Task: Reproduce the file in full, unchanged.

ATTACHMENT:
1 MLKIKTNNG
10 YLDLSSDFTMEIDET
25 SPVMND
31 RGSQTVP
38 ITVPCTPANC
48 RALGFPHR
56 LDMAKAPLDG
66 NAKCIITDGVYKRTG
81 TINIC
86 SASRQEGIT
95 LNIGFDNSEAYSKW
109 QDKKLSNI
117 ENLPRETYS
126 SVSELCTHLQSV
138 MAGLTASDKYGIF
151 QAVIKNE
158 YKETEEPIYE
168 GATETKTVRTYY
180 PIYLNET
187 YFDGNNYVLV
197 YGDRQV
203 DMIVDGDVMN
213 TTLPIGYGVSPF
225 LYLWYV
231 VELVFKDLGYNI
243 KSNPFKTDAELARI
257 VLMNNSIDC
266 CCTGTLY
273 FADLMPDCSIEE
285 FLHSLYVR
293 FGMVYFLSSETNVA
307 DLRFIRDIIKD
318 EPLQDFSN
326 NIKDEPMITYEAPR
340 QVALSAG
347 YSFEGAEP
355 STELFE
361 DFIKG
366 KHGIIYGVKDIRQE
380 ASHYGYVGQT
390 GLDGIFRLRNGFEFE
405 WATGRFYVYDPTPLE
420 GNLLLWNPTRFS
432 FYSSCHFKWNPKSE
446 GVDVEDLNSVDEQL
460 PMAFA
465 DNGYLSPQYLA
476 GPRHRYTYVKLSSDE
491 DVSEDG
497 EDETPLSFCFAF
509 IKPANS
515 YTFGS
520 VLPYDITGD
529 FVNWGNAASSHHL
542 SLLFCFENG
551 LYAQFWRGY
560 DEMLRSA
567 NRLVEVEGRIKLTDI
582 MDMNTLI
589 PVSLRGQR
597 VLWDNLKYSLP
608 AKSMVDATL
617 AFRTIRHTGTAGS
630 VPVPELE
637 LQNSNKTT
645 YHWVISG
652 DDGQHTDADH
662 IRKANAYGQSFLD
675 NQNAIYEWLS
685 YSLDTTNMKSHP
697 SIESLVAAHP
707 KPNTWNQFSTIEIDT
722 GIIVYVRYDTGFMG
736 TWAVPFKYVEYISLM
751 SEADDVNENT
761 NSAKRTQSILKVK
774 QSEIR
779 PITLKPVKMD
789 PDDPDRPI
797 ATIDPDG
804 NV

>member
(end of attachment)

1 MLKIKTNNG
10 YLDLSSDFTMEIDET
25 SPVMND
31 RGSQTVP
38 ITVPCTPANC
48 RALGFPHR
56 LDMAKAPLDG
66 NAKCIITDGVYKRTG
81 TINIC
86 SASRQEGIT
95 LNIGFDNSEAYSKW
109 QDKKLSNI
117 ENLPRETYS
126 SVSELCTHLQSV
138 MAGLTASDKYGIF
151 QAVIKNE
158 YKETEEPIYE
168 GATETKTVRTYY
180 PIYLNET
187 YFDGNNYVLV
197 YGDRQV
203 DMIVDGDVMN
213 TTLPIGYGVSPF
225 LYLWYV
231 VELVFKDLGYNI
243 KSNPFKTDAELARI
257 VLMNNSIDC
266 CCTGTLY
273 FADLMPDCSIEE
285 FLHSLYVR
293 FGMVYFLSSETNVA
307 DLRFIRDIIKD
318 EPLQDFSN
326 NIKDEPMITYEAPR
340 QVALSAG
347 YSFEGAEP
355 STELFE
361 DFIKG
366 KHGIIYGVKDIRQE
380 ASHYGYVGQT
390 GLDGIFRLRNGFEFE
405 WATGRFYVYDPTPLE
420 GNLLLWNPTRFS
432 FYSSCHFKWNPKSE
446 GVDVEDLNSVDEQL
460 PMAFA
465 DNGYLSPQYLA
476 GPRHRYTYVKLSSDE
491 DVSEDG
497 EDETPLSFCFAF
509 IKPANS
515 YTFGS
520 VLPYDITGD
529 FVNWGNAASSHHL
542 SLLFCFENG
551 LYAQFWRGY
560 DEMLRSA
567 NRLVEVEGRIKLTDI
582 MDMNTLI
589 PVSLRGQR
597 VLWDNLKYSLP
608 AKSMVDATL
617 AFRTIRHTGTAGS
630 VPVPELE
637 LQNSNKTT
645 YHWVISG
652 DDGQHTDADH
662 IRKANAYGQSFLD
675 NQNAIYEWLS
685 YSLDTTNMKSHP
697 SIESLVAAHP
707 KPNTWNQFSTIEIDT
722 GIIVYVRYDTGFMG
736 TWAVPFKYVEYISLM
751 SEADDVNENT
761 NSAKRTQSILKVK
774 QSEIR
779 PITLKPVKMD
789 PDDPDRPI
797 ATIDPDG
804 NV

>member